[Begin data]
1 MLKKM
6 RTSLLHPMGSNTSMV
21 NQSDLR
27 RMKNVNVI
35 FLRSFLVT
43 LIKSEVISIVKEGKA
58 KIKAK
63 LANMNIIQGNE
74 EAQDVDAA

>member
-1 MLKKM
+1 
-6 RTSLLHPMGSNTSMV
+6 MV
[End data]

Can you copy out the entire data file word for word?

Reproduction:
1 MLKKM
6 RTSLLHPMGSNTSMV
21 NQSDLR
27 RMKNVNVI
35 FLRSFLVT
43 LIKSEVISIVKEGKA
58 KIKAK
63 LANMNIIQGNE
74 EAQDVDAA

>member
-1 MLKKM
+1 
-6 RTSLLHPMGSNTSMV
+6 MV